[0005] The station of the present invention employs a hybrid reformer/fuel cell system used to create a zero/low emission service station utilizing existing transportation fuel infrastructure without burdening the existing electric power infrastructure, while concomitantly maintaining an environmental balance that eliminates or significantly reduces the CO2 component from greenhouse emissions. Traditional transportation fuels such as gasoline, diesel fuel, natural gas, methanol or biogas, are converted to hydrogen and electricity for use in zero or low emission vehicles, such as fuel cell vehicles, battery powered vehicles or a hybrid of such vehicles. Excess electric power generated by the station can be utilized onsite, nearby or dispensed to an electric power grid.

[0006] The hybrid reformer/fuel cell system can be a two in one system providing both hydrogen and electricity, or can be configured to provide either electricity or hydrogen. The two in one system arrangement is advantageous since it can be configured to share major components between a reformer subsystem and a fuel cell subsystem, and is capable of providing diverse energy services in a baseload operation. This allows the system operational efficiency, cost effectiveness and versatility. A major attractiveness of the system is its environmental advantage—zero emission of SOX, NOx, or C2, in addition to the system's capital and operational economy.

[0007] The hybrid system can employ a chemical converter. The chemical converter may be operated as a reformer. When operated as a steam reformer, thermal energy for the endothermic steam reforming reaction is provided from an external heat source by radiation and/or convection. A shift reaction from the molecular species of hydrogen, carbon monoxide and steam produces a stream of hydrogen, carbon dioxide and steam. Allowing the steam to condense, pure hydrogen can be extracted from the shift reaction stream and carbon dioxide can be collected for sequestration, including commercial uses. This addresses global warming issues by employing a station that produces energy with zero/low emissions.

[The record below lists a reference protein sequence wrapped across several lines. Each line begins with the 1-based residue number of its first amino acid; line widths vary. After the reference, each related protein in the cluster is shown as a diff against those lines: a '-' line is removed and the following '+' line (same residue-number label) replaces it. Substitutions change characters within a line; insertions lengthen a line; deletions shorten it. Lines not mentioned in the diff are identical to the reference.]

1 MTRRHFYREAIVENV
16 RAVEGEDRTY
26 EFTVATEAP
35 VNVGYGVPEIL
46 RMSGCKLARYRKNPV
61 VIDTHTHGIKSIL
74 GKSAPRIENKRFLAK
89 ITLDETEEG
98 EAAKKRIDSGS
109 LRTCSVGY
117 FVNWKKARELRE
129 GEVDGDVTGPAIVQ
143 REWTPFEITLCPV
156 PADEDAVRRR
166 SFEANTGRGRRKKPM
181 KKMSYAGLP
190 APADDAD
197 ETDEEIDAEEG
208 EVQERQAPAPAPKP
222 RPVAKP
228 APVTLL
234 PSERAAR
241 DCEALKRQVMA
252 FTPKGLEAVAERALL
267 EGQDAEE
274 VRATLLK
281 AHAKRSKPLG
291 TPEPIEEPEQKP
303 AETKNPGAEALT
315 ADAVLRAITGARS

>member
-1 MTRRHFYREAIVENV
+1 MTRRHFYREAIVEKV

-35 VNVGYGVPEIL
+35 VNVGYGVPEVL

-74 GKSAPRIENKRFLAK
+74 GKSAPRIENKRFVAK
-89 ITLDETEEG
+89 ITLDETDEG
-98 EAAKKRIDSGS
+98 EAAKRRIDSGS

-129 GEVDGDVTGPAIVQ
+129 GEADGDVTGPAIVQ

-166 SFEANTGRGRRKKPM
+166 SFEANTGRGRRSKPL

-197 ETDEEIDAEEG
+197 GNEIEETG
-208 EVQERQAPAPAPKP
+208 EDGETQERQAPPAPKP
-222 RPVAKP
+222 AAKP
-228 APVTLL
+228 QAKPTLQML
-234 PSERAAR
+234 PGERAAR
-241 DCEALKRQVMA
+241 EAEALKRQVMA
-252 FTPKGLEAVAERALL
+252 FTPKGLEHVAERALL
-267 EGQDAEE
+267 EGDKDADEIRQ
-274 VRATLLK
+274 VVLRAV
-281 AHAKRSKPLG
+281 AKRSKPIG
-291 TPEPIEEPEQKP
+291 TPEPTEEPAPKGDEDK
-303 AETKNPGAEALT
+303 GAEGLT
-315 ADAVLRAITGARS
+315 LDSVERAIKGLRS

[0008] When the chemical converter is operated as a partial oxidation or auto thermal type reformer, a fraction of the natural gas is oxidized in the presence of a combustion catalyst and a reforming catalyst. This produces a mixture of hydrogen, carbon dioxide, steam and nitrogen. The CO2 isolation and collection is not as easy due to the presence of nitrogen diluents derived from the air required for the combustion heating.

[0009] The chemical converter may also be operated as a fuel cell. When operated as a fuel cell, electrical energy is generated with fuel supplies such as hydrogen or natural gas. When a high temperature fuel cell is used, the fuel stream is converted into CO2 and steam without the dilution by nitrogen from the air. Following the separation of steam by condensation, carbon dioxide can be easily collected, isolated or removed for sequestration, including commercial uses.

[0010] The present invention forms a zero emission station with the combination of a steam reformer and a high temperature fuel cell with the capacity of each being determined by the thermal energy matching of the two, wherein the reforming reaction is endothermic and the fuel cell reaction is exothermic. The reformer, as a result, has a larger capacity than the chemical matching needs of the fuel cell. Thus the excess reformed fuel can be made available for other station components, or can be delivered to a vehicle. The combination of the steam reforming and the high temperature fuel cell operation also allows for the easy capture of CO2.